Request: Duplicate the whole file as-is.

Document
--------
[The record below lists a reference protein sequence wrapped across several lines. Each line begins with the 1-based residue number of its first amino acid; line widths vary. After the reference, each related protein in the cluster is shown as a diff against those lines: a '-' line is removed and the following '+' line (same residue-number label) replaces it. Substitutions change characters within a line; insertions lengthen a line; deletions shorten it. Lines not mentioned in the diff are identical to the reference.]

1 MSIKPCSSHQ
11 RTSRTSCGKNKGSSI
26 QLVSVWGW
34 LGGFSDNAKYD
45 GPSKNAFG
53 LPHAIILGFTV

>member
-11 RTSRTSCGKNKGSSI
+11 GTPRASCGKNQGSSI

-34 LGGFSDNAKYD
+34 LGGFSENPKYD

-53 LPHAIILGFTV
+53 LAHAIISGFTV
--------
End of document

[The record below lists a reference protein sequence wrapped across several lines. Each line begins with the 1-based residue number of its first amino acid; line widths vary. After the reference, each related protein in the cluster is shown as a diff against those lines: a '-' line is removed and the following '+' line (same residue-number label) replaces it. Substitutions change characters within a line; insertions lengthen a line; deletions shorten it. Lines not mentioned in the diff are identical to the reference.]

1 MSIKPCSSHQ
11 RTSRTSCGKNKGSSI
26 QLVSVWGW
34 LGGFSDNAKYD
45 GPSKNAFG
53 LPHAIILGFTV

>member
-11 RTSRTSCGKNKGSSI
+11 GTPRASCGKNQGSSI

-34 LGGFSDNAKYD
+34 LGGFSENPKYD

-53 LPHAIILGFTV
+53 LAHAIISGFTV